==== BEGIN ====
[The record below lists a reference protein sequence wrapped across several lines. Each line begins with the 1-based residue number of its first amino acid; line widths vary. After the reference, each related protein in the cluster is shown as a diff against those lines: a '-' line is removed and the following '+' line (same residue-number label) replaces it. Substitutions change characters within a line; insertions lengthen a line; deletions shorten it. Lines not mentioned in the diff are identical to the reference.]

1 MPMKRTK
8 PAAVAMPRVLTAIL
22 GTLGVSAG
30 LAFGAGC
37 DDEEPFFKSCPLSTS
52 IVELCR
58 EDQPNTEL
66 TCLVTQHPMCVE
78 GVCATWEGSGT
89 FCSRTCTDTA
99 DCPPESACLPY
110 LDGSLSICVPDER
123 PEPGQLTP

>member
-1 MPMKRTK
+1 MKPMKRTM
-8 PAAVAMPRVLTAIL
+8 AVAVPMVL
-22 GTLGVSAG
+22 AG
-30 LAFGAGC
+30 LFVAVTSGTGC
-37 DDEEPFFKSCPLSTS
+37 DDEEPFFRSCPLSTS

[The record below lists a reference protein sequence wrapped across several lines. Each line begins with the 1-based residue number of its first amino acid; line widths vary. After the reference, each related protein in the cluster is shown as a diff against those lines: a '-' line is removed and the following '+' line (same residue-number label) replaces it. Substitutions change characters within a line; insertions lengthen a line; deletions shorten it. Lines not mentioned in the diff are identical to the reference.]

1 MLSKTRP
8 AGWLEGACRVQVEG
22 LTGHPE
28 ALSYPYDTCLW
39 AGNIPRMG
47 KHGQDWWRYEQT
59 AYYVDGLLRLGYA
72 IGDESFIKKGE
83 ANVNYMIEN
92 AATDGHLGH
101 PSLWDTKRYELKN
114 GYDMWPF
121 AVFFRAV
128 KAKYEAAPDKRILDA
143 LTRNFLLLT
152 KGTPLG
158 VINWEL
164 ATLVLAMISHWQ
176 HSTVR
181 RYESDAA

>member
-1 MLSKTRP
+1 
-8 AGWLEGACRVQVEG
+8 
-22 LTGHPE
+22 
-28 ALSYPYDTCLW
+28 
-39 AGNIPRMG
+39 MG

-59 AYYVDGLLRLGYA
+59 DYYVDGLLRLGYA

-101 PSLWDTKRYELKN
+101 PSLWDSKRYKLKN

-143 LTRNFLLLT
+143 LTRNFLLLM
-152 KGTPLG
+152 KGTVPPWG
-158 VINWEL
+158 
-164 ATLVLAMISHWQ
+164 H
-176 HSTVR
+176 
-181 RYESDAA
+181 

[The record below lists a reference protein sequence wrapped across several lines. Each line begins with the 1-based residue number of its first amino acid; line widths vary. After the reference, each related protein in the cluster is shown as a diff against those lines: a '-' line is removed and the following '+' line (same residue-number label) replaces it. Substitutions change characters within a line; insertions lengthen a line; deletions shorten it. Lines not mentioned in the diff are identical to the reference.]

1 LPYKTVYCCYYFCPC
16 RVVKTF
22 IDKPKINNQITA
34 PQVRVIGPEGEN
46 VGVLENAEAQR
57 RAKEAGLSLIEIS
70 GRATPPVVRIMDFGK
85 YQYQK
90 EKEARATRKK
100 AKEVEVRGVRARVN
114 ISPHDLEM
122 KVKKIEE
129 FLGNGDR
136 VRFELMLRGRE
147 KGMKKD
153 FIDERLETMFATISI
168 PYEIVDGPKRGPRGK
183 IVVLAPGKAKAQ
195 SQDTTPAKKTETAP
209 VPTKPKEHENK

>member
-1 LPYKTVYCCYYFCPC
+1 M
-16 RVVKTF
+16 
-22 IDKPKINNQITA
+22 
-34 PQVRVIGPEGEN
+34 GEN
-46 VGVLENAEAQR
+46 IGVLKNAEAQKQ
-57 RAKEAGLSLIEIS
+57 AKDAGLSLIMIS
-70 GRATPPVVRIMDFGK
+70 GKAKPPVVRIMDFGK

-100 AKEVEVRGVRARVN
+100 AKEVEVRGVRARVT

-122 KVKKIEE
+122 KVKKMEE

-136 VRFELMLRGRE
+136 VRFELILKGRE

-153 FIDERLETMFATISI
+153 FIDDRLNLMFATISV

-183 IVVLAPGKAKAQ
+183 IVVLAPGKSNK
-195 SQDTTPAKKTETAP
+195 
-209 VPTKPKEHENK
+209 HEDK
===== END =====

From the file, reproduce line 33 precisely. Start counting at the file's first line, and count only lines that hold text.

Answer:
59 AYYVDGLLRLGYA